Authors:

Peter J. Millett, M.D., MSc, John M. Tokish, M.D., John E. Kuhn, M.D., MS, Gregory D. Ayers, MS, Robert A. Arciero, M.D., Robert T. Burks, M.D., David M. Dines, M.D., Xavier A. Duralde, M.D, Neal S. ElAttrache, M.D., Patrick St. Pierre, M.D., Matthew T. Provencher, M.D., James E. Tibone, M.D., Jonathan B. Ticker M.D., Frank A. CordascoMD, MS,

Abstract:

Background

The treatment of patients who sustain a first-time anterior glenohumeral dislocation (FTAGD) is controversial. The purpose of this study was to find consensus among experts using a validated iterative process in the treatment of patients after an FTAGD.

Methods

The Neer Circle is an organization of shoulder experts recognized for their service to the American Shoulder and Elbow Surgeons. Consensus among 72 identified experts from this group was sought with a series of surveys using the Delphi process. The first survey used open-ended questions designed to identify patient-related features that influence treatment decisions after an FTAGD. The second survey used a Likert scale to rank each feature’s impact on treatment decisions. The third survey used highly impactful features to construct 162 clinical scenarios. For each scenario, experts recommended surgery or not and reported how strongly they made their recommendation. These data were analyzed to find clinical scenarios that had >90% consensus for recommending treatment. These data were also used in univariate and multivariate mixed-effects models to identify odds ratios (ORs) for different features and to assess how combining these features influenced the probability of surgery for specific populations.

Results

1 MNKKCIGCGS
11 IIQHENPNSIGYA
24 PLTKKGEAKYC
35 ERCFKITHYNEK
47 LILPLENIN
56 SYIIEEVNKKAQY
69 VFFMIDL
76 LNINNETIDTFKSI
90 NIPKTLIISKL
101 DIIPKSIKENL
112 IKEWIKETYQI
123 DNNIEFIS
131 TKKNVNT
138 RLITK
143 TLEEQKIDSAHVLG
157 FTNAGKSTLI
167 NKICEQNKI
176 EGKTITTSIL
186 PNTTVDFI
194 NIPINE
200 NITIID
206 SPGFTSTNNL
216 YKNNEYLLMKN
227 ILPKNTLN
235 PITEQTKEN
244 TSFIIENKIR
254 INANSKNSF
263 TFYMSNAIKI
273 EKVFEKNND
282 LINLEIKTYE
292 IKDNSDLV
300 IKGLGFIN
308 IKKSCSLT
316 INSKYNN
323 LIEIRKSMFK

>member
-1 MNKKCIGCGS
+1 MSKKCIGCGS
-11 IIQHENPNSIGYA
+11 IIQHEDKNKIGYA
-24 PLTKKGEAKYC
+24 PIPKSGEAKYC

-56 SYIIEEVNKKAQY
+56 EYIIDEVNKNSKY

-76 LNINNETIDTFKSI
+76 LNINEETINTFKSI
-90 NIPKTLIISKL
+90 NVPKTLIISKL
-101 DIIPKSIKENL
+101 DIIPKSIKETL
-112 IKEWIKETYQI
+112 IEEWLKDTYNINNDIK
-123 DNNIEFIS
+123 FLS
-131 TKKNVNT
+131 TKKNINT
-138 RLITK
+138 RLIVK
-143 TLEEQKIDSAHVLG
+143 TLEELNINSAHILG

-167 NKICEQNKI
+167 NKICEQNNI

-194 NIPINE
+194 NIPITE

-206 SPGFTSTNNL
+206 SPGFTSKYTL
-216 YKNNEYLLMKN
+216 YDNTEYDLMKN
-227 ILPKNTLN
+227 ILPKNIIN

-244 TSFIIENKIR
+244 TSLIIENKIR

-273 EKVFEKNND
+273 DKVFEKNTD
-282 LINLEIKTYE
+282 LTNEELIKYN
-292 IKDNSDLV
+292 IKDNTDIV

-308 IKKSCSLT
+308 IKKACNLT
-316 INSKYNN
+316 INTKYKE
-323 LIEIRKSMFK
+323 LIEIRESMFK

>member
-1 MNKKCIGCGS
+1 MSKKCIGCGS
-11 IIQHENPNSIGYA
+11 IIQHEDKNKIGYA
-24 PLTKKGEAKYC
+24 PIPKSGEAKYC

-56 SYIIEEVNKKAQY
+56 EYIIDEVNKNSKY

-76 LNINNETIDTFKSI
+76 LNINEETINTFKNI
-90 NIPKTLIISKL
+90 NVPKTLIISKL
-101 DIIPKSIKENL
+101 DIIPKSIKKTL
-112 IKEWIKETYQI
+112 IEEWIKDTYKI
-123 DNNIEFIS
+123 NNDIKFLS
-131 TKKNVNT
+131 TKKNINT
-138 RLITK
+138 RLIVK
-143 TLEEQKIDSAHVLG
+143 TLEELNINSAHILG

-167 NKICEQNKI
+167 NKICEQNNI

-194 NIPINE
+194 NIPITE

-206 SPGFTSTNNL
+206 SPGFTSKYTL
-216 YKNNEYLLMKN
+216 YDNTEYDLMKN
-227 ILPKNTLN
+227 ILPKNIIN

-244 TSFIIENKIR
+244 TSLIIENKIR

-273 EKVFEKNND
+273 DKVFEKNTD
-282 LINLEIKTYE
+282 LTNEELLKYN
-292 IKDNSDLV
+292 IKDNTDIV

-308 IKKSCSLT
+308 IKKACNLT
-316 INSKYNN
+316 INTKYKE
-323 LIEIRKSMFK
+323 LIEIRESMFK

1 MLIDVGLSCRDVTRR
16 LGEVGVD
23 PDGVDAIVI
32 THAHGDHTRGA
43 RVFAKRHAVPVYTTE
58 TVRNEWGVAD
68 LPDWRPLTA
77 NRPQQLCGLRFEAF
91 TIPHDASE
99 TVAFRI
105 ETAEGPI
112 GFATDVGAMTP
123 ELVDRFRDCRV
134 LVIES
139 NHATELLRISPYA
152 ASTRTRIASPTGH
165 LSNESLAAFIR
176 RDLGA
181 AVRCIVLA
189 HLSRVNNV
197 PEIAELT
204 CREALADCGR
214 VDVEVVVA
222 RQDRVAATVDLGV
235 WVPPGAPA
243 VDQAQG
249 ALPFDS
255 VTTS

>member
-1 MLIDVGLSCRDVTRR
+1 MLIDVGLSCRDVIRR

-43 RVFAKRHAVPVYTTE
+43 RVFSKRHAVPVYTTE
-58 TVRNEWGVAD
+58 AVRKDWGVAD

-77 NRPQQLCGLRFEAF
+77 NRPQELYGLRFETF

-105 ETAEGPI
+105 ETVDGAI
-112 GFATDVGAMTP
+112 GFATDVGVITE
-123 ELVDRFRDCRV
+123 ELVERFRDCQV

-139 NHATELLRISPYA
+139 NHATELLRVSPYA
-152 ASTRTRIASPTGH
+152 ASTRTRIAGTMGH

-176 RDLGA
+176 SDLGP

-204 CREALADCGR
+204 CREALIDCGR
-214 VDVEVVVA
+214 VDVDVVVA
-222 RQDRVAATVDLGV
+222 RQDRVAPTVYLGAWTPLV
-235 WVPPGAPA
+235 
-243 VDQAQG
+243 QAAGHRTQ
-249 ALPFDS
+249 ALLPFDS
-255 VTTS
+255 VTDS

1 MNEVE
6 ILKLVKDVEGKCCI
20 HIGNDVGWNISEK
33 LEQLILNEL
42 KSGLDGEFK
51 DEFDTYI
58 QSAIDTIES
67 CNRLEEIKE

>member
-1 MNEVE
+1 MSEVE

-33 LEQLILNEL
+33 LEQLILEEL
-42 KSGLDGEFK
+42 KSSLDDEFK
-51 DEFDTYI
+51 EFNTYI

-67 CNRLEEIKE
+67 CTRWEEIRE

Of the 162 scenarios, 8 (5%) achieved >90% consensus for recommending surgery. All of these scenarios treated athletes with meaningful bone loss at the end of their season. In particular, for contact athletes aged > 14 years who were at the end of the season and had apprehension and meaningful bone loss, there was >90% consensus for recommending surgery after an FTAGD, with surgeons feeling very strongly about this recommendation. Of the scenarios, 22 (14%) reached >90% consensus for recommending nonoperative treatment. All of these scenarios lacked meaningful bone loss. In particular, surgeons felt very strongly about recommending nonoperative treatment after an FTAGD for non-athletes lacking apprehension without meaningful bone loss. The presence of meaningful bone loss (OR, 6.85; 95% confidence interval, 6.24-7.52) and apprehension (OR, 5.60; 95% confidence interval, 5.03-6.25) were the strongest predictors of surgery. When these 2 features were combined, profound effects increasing the probability of surgery for different populations (active-duty military, non-athletes, noncontact athletes, and contact athletes) were noted, particularly non-athletes.

Conclusion

Consensus for recommending treatment of the FTAGD patient was not easily achieved. Certain combinations of patient-specific factors, such as the presence of meaningful bone loss and apprehension, increased the probability of surgery after an FTAGD in all populations. Over 90% of shoulder instability experts recommend surgery after an FTAGD for contact athletes aged > 14 years at the end of the season with both apprehension and meaningful bone loss. Over 90% of experts would not perform surgery after a first dislocation in patients who are not athletes and who lack apprehension without meaningful bone loss.

You may request the complete study: Decision Making in Treatment after a First Time Anterior Glenohumeral Dislocation-A Delphi Approach by the Neer Circle of the American Shoulder and Elbow Surgeons

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